'Ice Mass' on frozen campus lake draws hundreds of students - Catholic Courier
Father Nick Kleespie celebrates Mass on the frozen ice of Lake Sagatagan on the campus of St. John's University in Collegeville, Minn., Feb. 20, 2022. Father Nick Kleespie celebrates Mass on the frozen ice of Lake Sagatagan on the campus of St. John's University in Collegeville, Minn., Feb. 20, 2022. (CNS photo courtesy College of St. Benedict and St. John’s University)

‘Ice Mass’ on frozen campus lake draws hundreds of students

COLLEGEVILLE, Minn. (CNS) — What started during the COVID-19 pandemic as a way to lift spirits and provide something unique to the students at the College of St. Benedict and St. John’s University in the Diocese of St. Cloud is turning into a tradition.

On Feb. 20, the weekly 9 p.m. Sunday Mass for students at the neighboring institutions was celebrated on frozen Lake Sagatagan on St. John’s campus in Collegeville.

Several hundred students from St. John’s and the College of St. Benedict in St. Joseph, Minnesota, attended the “Ice Mass.”

“This is a unique experience, as we are not aware of any other university that holds this type of student Mass,” said Margaret Nuzzolese Conway, executive director of St. John’s University Campus Ministry. “We are lucky to have such a dedicated and dynamic chaplain in Father Nick (Kleespie), who motivates us to do some really creative, fun and adventurous work for practicing faith.”

According to a news release posted on www.csbsju.edu, the schools’ website, St. John’s University Campus Ministry periodically has Mass outdoors when the weather is nice, but this was just the second time on a frozen lake.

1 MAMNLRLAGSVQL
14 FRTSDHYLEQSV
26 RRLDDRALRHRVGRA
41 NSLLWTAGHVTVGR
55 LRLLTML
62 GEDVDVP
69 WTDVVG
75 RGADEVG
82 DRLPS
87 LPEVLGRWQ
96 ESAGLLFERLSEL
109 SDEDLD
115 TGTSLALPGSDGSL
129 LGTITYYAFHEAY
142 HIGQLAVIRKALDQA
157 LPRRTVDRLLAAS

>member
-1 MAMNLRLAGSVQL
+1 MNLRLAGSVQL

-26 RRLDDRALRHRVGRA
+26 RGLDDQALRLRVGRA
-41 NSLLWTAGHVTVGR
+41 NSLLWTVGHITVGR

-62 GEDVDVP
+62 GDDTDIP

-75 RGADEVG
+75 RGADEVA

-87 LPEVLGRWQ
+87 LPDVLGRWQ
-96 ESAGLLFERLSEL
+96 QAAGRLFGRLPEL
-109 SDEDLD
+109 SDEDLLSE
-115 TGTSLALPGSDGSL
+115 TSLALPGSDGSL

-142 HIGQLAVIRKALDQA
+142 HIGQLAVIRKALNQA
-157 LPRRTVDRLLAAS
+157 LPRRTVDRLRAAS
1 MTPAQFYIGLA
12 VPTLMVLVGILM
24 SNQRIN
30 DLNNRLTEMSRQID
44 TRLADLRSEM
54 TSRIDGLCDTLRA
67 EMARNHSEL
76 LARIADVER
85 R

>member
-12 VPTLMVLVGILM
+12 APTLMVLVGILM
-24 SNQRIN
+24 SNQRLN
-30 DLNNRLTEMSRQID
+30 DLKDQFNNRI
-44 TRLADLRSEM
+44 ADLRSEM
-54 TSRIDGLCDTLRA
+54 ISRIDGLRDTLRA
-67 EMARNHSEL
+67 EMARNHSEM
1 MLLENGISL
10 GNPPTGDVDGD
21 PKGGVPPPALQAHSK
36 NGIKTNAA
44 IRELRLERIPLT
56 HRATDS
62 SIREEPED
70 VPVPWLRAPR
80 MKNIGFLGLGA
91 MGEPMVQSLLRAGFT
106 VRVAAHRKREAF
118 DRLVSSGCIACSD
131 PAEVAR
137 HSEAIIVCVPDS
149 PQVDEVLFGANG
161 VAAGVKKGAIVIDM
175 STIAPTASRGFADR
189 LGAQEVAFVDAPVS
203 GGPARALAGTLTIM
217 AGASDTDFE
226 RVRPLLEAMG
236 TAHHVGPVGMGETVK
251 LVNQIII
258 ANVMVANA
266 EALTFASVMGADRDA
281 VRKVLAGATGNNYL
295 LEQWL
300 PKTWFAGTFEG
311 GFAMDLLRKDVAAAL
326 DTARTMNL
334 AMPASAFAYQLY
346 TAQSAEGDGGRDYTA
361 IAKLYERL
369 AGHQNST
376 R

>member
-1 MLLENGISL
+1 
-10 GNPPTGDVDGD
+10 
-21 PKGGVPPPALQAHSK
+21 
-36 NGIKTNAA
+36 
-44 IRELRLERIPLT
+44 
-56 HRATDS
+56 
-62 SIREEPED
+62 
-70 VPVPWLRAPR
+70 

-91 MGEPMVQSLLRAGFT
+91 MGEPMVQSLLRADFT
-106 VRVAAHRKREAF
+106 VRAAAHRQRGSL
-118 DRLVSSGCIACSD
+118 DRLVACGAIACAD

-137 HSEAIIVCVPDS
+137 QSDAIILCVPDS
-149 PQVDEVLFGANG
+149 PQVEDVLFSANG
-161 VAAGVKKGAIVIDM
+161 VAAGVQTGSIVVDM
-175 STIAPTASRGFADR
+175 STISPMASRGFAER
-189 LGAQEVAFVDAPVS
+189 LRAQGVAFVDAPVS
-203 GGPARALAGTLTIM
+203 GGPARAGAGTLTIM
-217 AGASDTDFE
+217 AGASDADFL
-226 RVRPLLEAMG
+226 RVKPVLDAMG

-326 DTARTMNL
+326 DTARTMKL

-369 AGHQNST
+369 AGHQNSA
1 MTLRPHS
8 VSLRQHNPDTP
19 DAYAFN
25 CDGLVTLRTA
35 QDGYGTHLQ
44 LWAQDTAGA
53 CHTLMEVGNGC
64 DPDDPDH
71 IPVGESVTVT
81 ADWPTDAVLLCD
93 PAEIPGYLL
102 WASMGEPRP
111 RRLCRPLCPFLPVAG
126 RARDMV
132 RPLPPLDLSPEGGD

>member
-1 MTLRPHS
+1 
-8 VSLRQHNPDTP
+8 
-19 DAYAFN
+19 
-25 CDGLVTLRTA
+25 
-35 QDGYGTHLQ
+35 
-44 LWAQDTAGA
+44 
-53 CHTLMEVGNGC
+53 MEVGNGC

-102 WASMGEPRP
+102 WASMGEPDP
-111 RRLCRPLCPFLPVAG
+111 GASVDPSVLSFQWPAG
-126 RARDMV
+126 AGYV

“Beyond COVID, it draws students to a place they love and connects them to creation,” Father Kleespie said.

“A freshman from just outside Chicago told me that when he saw the news of the ‘Ice Mass’ last year, he was especially inspired to make the decision to come here” for college, Conway said.

Organizing an outdoor winter event of this magnitude takes a lot of planning, time and energy, she noted.

“This is a huge event for our staff and requires intense hours of labor, setup and cleanup,” Conway said.

Taking everything downhill to the beach at the lake “also means that everything must come back up,” she explained. “But when we saw students approaching the space and their faces upon receiving hats and hand warmers, everything was clearly worth it. Students really seemed to have fun with it.”

“The centrality of the Mass is that it brings us together, despite differences, disagreements, whatever we are carrying,” Conway said. “It’s a special experience to bring people together on the ice, some who are from Minnesota and ice-fishing pros and others for whom this is an especially novel experience even just walking on the lake.”

“In the Mass,” she added, “we can put differences aside and celebrate our connection to the Gospel and how it propels us forward. We can level with the fact that we were all freezing! My hope is that all who attended know that wherever they are at in their faith, they are welcome.”

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